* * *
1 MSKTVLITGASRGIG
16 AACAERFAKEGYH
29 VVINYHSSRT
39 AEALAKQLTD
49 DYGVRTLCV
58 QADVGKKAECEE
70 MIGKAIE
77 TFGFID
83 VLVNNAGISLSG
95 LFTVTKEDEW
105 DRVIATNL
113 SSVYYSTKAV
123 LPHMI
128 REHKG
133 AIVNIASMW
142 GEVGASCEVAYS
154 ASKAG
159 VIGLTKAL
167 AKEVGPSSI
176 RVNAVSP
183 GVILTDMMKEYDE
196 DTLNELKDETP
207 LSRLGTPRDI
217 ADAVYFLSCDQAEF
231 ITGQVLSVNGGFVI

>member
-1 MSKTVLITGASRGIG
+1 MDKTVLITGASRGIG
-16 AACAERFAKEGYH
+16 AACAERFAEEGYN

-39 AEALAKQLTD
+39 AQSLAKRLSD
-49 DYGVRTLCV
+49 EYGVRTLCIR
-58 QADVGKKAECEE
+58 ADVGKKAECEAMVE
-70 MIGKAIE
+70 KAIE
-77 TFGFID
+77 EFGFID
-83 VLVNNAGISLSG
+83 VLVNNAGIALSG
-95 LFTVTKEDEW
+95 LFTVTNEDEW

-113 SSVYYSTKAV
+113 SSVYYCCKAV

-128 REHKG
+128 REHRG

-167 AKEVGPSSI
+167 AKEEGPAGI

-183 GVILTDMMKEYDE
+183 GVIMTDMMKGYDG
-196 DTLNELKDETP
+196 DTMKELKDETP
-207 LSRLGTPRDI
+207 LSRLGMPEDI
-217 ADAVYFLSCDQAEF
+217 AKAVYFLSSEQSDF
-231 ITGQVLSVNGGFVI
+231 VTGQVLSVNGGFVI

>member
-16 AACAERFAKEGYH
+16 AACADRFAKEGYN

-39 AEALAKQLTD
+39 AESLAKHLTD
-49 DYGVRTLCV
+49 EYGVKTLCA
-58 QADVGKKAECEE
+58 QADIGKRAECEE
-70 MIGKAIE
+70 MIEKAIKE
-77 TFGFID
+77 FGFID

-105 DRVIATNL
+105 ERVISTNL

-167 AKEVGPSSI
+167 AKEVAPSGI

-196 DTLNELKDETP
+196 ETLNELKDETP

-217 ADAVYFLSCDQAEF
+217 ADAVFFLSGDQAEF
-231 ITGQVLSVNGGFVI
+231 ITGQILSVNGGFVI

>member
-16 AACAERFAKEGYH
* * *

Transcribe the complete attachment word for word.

1 MSKTVLITGASRGIG
16 AACAERFAKEGYH
29 VVINYHSSRT
39 AEALAKQLTD
49 DYGVRTLCV
58 QADVGKKAECEE
70 MIGKAIE
77 TFGFID
83 VLVNNAGISLSG
95 LFTVTKEDEW
105 DRVIATNL
113 SSVYYSTKAV
123 LPHMI
128 REHKG
133 AIVNIASMW
142 GEVGASCEVAYS
154 ASKAG
159 VIGLTKAL
167 AKEVGPSSI
176 RVNAVSP
183 GVILTDMMKEYDE
196 DTLNELKDETP
207 LSRLGTPRDI
217 ADAVYFLSCDQAEF
231 ITGQVLSVNGGFVI

>member
-1 MSKTVLITGASRGIG
+1 MDKTVLITGASRGIG
-16 AACAERFAKEGYH
+16 AACAERFAEEGYN

-39 AEALAKQLTD
+39 AQSLAKRLSD
-49 DYGVRTLCV
+49 EYGVRTLCIR
-58 QADVGKKAECEE
+58 ADVGKKAECEAMVE
-70 MIGKAIE
+70 KAIE
-77 TFGFID
+77 EFGFID
-83 VLVNNAGISLSG
+83 VLVNNAGIALSG
-95 LFTVTKEDEW
+95 LFTVTNEDEW

-113 SSVYYSTKAV
+113 SSVYYCCKAV

-128 REHKG
+128 REHRG

-167 AKEVGPSSI
+167 AKEEGPAGI

-183 GVILTDMMKEYDE
+183 GVIMTDMMKGYDG
-196 DTLNELKDETP
+196 DTMKELKDETP
-207 LSRLGTPRDI
+207 LSRLGMPEDI
-217 ADAVYFLSCDQAEF
+217 AKAVYFLSSEQSDF
-231 ITGQVLSVNGGFVI
+231 VTGQVLSVNGGFVI

>member
-16 AACAERFAKEGYH
+16 AACADRFAKEGYN

-39 AEALAKQLTD
+39 AESLAKHLTD
-49 DYGVRTLCV
+49 EYGVKTLCA
-58 QADVGKKAECEE
+58 QADIGKRAECEE
-70 MIGKAIE
+70 MIEKAIKE
-77 TFGFID
+77 FGFID

-105 DRVIATNL
+105 ERVISTNL

-167 AKEVGPSSI
+167 AKEVAPSGI

-196 DTLNELKDETP
+196 ETLNELKDETP

-217 ADAVYFLSCDQAEF
+217 ADAVFFLSGDQAEF
-231 ITGQVLSVNGGFVI
+231 ITGQILSVNGGFVI

>member
-16 AACAERFAKEGYH